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Mol Phylogenet Evol. 2019 Feb 26;135:270-285. doi: 10.1016/j.ympev.2019.02.022. [Epub ahead of print]

Phylogenomics of the superfamily Dytiscoidea (Coleoptera: Adephaga) with an evaluation of phylogenetic conflict and systematic error.

Author information

1
Center for Molecular Biodiversity Research, Zoological Research Museum Alexander Koenig, Adenauerallee 160, 53113 Bonn, Germany. Electronic address: a.vasilikopoulos@leibniz-zfmk.de.
2
Department of Entomology, SNSB-Bavarian State Collections of Zoology, Münchhausenstr. 21, 81247 Munich, Germany; GeoBio-Center, Ludwig-Maximilians-Universität Munich, Richard-Wagner-Str. 10, 80333 Munich, Germany.
3
Institut für Zoologie und Evolutionsforschung, Friedrich-Schiller-Universität Jena, Ebertstr. 1, 07743 Jena, Germany.
4
Center for Molecular Biodiversity Research, Zoological Research Museum Alexander Koenig, Adenauerallee 160, 53113 Bonn, Germany.
5
Department of Integrative Biology, Oregon State University, 3029 Cordley Hall, Corvallis, 97331 OR, USA.
6
Department of Ecology and Evolution, University of Lausanne and Swiss Institute of Bioinformatics, 1015 Lausanne, Switzerland.
7
Center for Molecular Biodiversity Research, Zoological Research Museum Alexander Koenig, Adenauerallee 160, 53113 Bonn, Germany; Department of Evolutionary Biology and Ecology, Institute of Biology I (Zoology), Albert-Ludwigs-Universität Freiburg, Hauptstr. 1, 79104 Freiburg, Germany; Australian National Insect Collection, National Research Collections Australia, CSIRO, ACT 2601, Canberra, Australia.
8
Center of Taxonomy and Evolutionary Research, Department of Arthropoda, Zoological Research Museum Alexander Koenig, Adenauerallee 160, 53113 Bonn, Germany.
9
Department of Evolutionary Biology and Ecology, Institute of Biology I (Zoology), Albert-Ludwigs-Universität Freiburg, Hauptstr. 1, 79104 Freiburg, Germany.
10
China National GeneBank, BGI-Shenzhen, Shenzhen, Guangdong Province 518083, PR China.
11
Department of Entomology, SNSB-Bavarian State Collections of Zoology, Münchhausenstr. 21, 81247 Munich, Germany.
12
Department of Biology, Laurentian University, P3E2C6 Sudbury, Ontario, Canada.
13
Marine Biology and Ecology Research Center, School of Biological and Marine Sciences, University of Plymouth, Drake Circus, PL48AA, UK; Department of Zoology, University of Johannesburg, PO Box 524, Auckland Park, 2006 Johannesburg, South Africa.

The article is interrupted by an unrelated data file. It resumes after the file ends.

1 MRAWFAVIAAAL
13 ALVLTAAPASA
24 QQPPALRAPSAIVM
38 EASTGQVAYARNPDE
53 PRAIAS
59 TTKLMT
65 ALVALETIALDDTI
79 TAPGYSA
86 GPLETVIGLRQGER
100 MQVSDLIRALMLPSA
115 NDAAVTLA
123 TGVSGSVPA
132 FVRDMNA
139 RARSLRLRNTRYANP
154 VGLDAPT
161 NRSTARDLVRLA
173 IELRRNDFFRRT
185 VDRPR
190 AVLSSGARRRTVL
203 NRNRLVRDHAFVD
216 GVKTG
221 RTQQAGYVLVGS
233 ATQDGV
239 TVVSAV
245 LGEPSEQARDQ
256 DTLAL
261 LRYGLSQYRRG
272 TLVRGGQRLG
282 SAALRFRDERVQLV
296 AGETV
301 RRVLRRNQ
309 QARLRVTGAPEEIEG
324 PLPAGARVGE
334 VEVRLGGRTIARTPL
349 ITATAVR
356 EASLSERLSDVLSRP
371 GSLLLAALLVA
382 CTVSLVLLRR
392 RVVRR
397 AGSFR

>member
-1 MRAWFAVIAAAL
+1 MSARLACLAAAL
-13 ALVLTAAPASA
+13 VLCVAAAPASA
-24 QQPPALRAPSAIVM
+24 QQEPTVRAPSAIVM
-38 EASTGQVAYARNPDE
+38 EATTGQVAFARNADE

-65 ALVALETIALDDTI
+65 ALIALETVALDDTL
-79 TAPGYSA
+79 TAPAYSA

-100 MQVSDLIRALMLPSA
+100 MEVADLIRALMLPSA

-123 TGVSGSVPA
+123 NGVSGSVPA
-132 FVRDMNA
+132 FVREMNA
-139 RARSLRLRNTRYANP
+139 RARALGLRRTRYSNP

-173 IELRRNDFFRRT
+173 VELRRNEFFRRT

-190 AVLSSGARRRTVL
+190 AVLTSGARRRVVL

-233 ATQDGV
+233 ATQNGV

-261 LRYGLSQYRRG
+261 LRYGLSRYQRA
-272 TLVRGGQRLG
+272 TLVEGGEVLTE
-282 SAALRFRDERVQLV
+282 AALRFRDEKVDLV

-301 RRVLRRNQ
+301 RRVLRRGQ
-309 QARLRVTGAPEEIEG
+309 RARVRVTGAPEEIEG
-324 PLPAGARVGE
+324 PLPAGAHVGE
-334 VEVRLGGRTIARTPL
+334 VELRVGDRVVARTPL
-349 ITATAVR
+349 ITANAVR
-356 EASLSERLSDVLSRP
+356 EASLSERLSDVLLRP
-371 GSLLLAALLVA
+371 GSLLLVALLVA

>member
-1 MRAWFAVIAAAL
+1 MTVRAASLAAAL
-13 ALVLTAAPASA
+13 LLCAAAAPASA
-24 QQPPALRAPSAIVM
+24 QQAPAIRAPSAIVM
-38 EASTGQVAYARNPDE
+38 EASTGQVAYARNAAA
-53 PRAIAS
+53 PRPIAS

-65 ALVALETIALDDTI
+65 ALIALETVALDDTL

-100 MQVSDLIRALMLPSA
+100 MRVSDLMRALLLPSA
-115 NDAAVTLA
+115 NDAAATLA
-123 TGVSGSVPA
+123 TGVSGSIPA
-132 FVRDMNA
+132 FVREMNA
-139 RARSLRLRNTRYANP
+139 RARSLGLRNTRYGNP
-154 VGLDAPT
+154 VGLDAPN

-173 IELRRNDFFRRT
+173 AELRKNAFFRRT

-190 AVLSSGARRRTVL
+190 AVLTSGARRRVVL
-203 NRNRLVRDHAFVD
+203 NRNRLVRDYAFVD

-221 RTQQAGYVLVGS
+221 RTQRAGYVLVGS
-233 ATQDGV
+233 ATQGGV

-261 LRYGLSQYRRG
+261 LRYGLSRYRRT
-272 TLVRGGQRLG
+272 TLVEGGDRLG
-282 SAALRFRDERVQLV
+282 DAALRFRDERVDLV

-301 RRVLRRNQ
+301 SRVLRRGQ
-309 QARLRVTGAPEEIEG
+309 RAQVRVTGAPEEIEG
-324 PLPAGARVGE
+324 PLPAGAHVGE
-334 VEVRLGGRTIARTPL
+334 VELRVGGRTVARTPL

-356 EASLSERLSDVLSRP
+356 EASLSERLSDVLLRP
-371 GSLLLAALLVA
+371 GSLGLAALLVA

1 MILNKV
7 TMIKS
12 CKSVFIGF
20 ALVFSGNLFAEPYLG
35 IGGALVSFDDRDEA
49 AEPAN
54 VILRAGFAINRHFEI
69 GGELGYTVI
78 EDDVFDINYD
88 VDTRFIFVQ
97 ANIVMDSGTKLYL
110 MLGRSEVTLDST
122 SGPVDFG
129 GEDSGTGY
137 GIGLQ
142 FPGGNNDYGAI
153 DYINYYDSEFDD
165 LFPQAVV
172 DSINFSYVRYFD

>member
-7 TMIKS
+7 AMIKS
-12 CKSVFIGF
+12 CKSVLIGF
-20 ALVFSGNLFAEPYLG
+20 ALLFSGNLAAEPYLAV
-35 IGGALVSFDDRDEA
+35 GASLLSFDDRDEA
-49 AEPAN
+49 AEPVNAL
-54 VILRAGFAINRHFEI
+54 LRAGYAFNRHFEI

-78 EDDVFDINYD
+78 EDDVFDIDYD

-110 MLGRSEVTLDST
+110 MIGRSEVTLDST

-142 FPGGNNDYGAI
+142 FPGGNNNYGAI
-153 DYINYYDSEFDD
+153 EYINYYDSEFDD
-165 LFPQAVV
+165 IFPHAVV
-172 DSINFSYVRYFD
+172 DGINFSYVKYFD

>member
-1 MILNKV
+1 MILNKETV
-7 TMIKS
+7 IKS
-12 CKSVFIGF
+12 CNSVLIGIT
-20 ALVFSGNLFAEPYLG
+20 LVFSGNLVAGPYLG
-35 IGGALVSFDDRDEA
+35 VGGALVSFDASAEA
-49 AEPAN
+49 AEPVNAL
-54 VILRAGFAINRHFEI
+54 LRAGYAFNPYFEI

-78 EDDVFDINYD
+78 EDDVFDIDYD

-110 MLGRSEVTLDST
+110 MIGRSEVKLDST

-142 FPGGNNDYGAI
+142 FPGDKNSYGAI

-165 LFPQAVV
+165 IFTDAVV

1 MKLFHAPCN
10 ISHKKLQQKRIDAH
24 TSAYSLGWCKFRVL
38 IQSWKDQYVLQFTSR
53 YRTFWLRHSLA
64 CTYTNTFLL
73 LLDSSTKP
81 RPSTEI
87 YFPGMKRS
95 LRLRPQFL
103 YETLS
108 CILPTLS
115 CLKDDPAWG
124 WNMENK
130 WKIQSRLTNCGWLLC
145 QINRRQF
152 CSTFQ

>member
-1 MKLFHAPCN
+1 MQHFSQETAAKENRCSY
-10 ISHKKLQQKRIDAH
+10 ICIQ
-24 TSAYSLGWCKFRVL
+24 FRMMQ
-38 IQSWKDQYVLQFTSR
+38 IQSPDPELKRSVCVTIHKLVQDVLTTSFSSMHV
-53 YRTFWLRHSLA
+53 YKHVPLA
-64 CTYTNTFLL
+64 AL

14
Institute of Entomology, School of Life Sciences, Sun Yat-sen University, 510275 Guangzhou, PR China.
15
Department of Entomology, China Agricultural University, 100193 Beijing, PR China.
16
Center for Molecular Biodiversity Research, Zoological Research Museum Alexander Koenig, Adenauerallee 160, 53113 Bonn, Germany. Electronic address: b.misof@leibniz-zfmk.de.

Abstract

The beetle superfamily Dytiscoidea, placed within the suborder Adephaga, comprises six families. The phylogenetic relationships of these families, whose species are aquatic, remain highly contentious. In particular the monophyly of the geographically disjunct Aspidytidae (China and South Africa) remains unclear. Here we use a phylogenomic approach to demonstrate that Aspidytidae are indeed monophyletic, as we inferred this phylogenetic relationship from analyzing nucleotide sequence data filtered for compositional heterogeneity and from analyzing amino-acid sequence data. Our analyses suggest that Aspidytidae are the sister group of Amphizoidae, although the support for this relationship is not unequivocal. A sister group relationship of Hygrobiidae to a clade comprising Amphizoidae, Aspidytidae, and Dytiscidae is supported by analyses in which model assumptions are violated the least. In general, we find that both concatenation and the applied coalescent method are sensitive to the effect of among-species compositional heterogeneity. Four-cluster likelihood-mapping suggests that despite the substantial size of the dataset and the use of advanced analytical methods, statistical support is weak for the inferred phylogenetic placement of Hygrobiidae. These results indicate that other kinds of data (e.g. genomic meta-characters) are possibly required to resolve the above-specified persisting phylogenetic uncertainties. Our study illustrates various data-driven confounding effects in phylogenetic reconstructions and highlights the need for careful monitoring of model violations prior to phylogenomic analysis.

KEYWORDS:

Aspidytidae; Compositional bias; Hydradephaga; RNA-seq; Transcriptomics

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